I also just wanted to say to my Australian friends, "Welcome to the world of hung parliaments!"
Canada has had what you guys call a hung parliament since 2006. And since we're on the Westminster system like you guys, our voting system is equally ill-equipped to handle the reality of multiple parties. Worse, actually, since we have neither preferential ballots nor a system of proportional representation.
And like you, most of us voted farther to the left than the party that won the plurality - your Greens and Labour parties make up 49.5% of the popular vote to 44% for the right-wing Coalition, whereas 63% of Canadians voted farther to the left than the winning Conservatives our last election.
I offer two pieces of advice, as a lefty who's had to watch the worst government in our history dismantle our country with only a mandate of 37% of the popular vote:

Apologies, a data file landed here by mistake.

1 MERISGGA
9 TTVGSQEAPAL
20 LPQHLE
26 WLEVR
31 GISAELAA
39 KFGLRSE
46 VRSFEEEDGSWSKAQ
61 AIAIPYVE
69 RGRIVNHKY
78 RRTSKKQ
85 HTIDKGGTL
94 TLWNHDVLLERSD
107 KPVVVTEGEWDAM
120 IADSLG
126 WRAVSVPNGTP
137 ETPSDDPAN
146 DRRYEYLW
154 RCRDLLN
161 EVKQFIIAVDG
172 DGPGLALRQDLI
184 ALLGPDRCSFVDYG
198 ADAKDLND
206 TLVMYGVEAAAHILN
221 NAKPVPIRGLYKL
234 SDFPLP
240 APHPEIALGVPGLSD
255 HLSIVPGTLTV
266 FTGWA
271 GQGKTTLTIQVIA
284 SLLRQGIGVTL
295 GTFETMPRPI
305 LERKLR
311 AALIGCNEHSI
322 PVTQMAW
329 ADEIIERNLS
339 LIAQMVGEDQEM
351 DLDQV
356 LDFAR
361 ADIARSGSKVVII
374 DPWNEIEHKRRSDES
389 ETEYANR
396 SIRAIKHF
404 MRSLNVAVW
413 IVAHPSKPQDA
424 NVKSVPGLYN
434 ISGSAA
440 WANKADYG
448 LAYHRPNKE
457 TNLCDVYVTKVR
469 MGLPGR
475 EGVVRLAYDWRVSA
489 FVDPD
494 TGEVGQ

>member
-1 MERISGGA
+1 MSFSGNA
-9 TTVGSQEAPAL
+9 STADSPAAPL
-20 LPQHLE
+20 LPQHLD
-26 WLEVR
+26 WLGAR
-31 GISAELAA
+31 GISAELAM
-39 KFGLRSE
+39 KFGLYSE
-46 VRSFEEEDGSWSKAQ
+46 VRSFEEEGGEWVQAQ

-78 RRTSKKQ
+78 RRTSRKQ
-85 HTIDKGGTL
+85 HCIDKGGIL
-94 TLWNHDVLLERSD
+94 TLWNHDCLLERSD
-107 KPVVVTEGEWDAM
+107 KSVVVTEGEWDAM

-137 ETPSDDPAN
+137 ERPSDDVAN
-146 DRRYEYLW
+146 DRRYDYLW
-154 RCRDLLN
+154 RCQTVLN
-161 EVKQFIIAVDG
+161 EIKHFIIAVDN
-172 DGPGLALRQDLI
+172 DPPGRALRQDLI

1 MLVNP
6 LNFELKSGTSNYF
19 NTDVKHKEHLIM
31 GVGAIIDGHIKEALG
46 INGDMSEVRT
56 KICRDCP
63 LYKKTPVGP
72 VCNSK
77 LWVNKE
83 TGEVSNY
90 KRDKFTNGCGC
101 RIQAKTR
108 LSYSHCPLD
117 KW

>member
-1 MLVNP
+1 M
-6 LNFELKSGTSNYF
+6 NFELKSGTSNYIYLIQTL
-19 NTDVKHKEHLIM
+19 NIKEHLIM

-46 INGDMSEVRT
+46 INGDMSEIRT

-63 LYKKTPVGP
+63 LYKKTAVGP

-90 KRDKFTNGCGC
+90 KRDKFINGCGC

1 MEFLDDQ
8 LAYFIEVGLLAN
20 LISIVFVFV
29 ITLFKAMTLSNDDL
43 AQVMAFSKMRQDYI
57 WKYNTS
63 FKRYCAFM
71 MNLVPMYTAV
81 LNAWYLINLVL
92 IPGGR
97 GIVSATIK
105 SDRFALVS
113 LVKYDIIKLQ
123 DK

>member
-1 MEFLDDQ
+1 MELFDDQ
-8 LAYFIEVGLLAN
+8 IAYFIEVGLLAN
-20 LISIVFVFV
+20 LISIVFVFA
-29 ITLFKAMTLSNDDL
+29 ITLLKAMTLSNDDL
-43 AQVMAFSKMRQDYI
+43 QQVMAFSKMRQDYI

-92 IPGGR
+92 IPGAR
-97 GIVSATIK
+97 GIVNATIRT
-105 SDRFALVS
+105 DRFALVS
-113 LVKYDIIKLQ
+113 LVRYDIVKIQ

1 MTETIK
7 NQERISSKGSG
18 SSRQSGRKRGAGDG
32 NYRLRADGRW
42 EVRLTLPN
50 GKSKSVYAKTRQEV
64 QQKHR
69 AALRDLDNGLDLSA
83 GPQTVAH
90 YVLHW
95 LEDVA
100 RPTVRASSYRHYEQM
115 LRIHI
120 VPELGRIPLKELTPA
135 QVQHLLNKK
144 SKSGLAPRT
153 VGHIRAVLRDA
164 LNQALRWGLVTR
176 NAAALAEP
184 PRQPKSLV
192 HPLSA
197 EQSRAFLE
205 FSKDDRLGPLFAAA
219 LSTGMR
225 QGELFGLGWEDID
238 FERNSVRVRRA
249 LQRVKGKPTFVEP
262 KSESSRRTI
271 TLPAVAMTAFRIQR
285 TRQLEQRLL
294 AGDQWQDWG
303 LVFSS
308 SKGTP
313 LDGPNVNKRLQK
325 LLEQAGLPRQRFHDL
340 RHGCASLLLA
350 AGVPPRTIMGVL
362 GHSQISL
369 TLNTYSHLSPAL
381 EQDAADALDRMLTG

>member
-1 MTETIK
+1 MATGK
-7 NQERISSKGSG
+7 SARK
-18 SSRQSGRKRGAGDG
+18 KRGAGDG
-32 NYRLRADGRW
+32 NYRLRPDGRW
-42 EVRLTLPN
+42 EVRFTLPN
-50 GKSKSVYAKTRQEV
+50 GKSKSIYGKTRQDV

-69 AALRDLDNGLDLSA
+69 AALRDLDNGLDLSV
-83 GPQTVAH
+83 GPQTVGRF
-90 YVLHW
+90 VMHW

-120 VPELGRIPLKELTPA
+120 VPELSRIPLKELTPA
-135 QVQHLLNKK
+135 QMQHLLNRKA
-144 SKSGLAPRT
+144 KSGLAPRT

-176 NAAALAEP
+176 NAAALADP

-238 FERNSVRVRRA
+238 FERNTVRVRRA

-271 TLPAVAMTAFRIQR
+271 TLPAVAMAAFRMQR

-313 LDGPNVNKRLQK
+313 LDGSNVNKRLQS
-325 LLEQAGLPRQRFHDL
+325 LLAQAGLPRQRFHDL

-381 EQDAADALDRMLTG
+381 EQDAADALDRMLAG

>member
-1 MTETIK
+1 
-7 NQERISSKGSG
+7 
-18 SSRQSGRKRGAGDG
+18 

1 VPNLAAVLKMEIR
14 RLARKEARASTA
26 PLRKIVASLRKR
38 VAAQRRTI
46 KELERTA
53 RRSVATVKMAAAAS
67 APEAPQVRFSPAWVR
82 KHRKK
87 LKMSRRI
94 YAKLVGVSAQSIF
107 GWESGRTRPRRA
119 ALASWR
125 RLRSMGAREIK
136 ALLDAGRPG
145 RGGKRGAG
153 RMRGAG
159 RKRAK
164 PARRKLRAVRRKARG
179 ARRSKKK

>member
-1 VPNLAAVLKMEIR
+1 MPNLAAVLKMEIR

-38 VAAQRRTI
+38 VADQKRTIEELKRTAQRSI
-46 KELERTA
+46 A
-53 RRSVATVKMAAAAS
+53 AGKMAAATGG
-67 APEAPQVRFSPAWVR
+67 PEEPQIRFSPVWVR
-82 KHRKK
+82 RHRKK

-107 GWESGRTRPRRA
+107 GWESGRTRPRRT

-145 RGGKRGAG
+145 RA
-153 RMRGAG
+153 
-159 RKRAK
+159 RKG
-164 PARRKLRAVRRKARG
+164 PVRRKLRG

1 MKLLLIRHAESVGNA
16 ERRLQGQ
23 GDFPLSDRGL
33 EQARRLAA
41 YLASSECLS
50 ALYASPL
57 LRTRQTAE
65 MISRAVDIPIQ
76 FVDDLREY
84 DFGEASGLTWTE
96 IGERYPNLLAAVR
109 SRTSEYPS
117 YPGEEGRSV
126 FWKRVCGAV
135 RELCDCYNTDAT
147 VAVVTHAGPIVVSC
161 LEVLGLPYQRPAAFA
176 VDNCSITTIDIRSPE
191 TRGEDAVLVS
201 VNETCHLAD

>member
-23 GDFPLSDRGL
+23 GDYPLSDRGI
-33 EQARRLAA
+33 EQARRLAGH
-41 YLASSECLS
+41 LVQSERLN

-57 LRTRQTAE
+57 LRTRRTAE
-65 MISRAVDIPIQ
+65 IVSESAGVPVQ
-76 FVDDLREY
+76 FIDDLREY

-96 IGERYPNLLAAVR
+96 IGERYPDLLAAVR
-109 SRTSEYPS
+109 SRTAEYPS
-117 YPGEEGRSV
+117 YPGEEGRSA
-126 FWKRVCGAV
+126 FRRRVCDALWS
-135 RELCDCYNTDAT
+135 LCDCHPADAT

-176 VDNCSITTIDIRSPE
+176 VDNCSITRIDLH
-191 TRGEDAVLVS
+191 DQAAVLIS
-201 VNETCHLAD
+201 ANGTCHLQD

- Do not allow the media to demonize a coalition between your more left-wing parties. They are not sports teams - they are not discreet units that have nothing to do with each other, and it's not "first past the post." They represent positions on a political spectrum, these positions blend in with some parties better than others. When similar parties ally to each other, they better represent the whole of the public than "winner take all."
- If Abbot does wind up as prime minister, don't let him bully the other parties with a threat of an election. Our prime minister has kept himself in power four years by making everything a confidence motion, and cowing the cash-strapped Liberal Party into voting for everything the Conservatives want.
Gillard lost more votes to the Greens this election than to the Coalition, so it's pretty clear that Australians are more interested in progress than the final seat tally suggests. Don't let Abbot spin this into an undeserved victory.